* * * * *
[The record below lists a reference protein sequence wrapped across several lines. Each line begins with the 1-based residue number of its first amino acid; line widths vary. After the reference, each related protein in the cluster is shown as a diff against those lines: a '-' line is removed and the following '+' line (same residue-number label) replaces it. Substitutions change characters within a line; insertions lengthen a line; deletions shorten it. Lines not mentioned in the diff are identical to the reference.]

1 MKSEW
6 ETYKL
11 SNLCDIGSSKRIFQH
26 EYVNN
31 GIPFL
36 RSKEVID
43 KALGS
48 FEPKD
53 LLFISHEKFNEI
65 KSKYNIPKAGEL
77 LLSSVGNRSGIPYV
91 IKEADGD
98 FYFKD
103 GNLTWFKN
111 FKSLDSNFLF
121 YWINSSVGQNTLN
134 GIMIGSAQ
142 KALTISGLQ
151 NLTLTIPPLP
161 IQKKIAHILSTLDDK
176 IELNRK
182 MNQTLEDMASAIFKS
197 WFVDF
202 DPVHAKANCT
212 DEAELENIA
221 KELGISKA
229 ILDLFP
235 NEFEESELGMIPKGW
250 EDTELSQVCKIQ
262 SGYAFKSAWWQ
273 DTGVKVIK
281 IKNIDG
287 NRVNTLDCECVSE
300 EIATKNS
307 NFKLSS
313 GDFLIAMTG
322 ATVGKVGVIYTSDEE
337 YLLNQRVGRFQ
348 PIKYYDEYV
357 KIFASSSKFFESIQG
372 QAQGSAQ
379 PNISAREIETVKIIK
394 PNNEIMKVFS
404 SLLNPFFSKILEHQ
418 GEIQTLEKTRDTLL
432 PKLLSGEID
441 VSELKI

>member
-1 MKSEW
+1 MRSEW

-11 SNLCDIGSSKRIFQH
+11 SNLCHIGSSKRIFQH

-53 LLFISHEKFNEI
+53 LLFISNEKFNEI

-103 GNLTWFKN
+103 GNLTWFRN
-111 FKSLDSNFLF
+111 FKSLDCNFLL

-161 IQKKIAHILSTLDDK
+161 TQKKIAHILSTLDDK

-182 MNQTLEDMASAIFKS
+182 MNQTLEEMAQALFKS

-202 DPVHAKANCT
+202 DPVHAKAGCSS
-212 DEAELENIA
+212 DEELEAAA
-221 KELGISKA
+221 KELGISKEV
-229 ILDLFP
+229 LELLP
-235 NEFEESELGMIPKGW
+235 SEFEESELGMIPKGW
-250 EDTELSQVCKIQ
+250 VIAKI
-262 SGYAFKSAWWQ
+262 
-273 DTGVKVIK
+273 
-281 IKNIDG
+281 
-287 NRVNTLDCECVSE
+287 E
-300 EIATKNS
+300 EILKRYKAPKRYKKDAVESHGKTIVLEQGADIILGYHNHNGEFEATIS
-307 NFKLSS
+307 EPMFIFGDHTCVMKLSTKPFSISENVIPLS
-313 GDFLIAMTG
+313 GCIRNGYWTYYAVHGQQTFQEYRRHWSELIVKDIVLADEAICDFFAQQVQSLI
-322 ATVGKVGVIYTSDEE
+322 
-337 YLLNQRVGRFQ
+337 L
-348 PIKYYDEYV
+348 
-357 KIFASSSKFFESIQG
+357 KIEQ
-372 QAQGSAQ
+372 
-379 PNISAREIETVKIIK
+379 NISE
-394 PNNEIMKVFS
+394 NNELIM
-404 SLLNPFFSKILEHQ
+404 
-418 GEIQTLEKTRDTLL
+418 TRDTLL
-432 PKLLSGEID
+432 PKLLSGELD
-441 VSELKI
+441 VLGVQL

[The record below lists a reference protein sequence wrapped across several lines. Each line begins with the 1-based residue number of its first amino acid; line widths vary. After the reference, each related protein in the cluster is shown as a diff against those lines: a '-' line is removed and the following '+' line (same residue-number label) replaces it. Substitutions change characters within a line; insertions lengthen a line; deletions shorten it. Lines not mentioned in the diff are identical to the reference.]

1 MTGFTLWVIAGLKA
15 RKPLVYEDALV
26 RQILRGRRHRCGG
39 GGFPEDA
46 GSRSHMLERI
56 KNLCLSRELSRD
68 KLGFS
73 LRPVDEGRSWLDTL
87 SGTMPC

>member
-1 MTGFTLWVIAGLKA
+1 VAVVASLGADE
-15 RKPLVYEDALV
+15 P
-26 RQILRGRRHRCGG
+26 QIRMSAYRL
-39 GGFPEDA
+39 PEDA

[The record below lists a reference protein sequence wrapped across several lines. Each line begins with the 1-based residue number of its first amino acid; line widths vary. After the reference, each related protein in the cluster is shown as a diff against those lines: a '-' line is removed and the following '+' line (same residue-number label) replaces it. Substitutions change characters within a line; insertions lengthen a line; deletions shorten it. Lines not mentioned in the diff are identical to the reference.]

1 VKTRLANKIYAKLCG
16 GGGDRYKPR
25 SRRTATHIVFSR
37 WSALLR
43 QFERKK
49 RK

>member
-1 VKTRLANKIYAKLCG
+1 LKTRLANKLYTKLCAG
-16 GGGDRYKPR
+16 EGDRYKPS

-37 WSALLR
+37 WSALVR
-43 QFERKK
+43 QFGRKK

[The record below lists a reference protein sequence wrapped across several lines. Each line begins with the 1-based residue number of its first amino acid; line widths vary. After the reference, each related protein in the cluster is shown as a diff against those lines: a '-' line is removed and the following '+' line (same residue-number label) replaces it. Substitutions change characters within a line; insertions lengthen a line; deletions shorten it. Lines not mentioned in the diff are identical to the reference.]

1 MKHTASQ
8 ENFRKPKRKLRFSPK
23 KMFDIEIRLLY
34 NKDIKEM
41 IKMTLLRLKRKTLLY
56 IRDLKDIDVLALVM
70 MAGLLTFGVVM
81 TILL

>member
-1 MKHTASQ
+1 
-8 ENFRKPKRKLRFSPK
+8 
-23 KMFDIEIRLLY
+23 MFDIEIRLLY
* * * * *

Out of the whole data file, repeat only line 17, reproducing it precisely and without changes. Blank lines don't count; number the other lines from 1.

121 YWINSSVGQNTLN